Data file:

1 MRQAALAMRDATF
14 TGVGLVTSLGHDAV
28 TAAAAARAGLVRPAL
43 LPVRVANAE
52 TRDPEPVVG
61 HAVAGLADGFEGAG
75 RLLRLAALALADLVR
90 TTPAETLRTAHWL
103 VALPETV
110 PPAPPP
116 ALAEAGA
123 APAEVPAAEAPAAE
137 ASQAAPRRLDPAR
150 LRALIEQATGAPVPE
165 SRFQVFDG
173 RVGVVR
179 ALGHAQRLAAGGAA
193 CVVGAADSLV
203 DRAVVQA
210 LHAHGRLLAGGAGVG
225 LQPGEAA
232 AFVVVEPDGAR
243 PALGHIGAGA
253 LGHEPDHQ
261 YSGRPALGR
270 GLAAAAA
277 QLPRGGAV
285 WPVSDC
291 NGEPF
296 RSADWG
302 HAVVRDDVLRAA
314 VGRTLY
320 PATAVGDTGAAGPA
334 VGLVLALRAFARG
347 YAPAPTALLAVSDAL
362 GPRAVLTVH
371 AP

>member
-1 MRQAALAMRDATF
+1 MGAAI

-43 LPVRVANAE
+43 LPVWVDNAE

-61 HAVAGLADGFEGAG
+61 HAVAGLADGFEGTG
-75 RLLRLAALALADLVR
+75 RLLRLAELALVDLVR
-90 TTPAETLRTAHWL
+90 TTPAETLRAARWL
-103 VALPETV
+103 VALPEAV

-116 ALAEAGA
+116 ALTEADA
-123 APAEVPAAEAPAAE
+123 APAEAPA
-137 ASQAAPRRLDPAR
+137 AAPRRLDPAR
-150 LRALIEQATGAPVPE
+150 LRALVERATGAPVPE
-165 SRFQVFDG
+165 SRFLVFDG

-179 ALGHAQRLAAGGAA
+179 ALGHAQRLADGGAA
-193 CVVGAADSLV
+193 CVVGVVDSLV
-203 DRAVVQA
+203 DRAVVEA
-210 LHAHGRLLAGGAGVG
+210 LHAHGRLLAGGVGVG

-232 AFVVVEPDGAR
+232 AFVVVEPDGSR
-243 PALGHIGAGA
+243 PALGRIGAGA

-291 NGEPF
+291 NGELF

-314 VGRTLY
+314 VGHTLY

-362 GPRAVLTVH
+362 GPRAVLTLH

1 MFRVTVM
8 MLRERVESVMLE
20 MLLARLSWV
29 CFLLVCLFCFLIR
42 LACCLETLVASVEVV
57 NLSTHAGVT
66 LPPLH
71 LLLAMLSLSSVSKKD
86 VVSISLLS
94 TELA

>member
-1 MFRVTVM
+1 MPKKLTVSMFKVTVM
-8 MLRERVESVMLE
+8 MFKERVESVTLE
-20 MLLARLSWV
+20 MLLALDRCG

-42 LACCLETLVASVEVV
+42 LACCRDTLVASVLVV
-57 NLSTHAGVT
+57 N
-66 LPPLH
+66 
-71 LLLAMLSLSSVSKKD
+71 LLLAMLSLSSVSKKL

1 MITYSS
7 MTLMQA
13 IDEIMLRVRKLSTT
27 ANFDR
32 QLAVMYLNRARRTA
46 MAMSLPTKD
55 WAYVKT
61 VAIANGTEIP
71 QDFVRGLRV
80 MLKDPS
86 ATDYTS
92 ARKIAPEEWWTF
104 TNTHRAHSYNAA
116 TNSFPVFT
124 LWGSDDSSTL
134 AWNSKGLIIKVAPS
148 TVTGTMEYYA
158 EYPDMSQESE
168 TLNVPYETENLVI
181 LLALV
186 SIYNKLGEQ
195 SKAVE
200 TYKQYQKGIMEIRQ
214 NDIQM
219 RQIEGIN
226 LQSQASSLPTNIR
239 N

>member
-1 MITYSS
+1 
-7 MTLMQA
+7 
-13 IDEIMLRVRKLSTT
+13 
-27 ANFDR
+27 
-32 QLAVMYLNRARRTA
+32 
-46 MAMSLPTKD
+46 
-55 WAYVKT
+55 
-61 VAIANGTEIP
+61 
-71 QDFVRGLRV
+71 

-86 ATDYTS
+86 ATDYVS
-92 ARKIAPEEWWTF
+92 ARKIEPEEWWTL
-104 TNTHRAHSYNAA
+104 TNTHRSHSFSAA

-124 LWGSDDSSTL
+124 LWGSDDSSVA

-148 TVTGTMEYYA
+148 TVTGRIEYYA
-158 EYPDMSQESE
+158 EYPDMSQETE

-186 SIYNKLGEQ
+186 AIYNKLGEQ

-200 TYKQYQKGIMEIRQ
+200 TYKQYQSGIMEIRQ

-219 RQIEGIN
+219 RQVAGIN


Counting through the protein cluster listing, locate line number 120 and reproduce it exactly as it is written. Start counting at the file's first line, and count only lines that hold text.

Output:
148 TVTGTMEYYA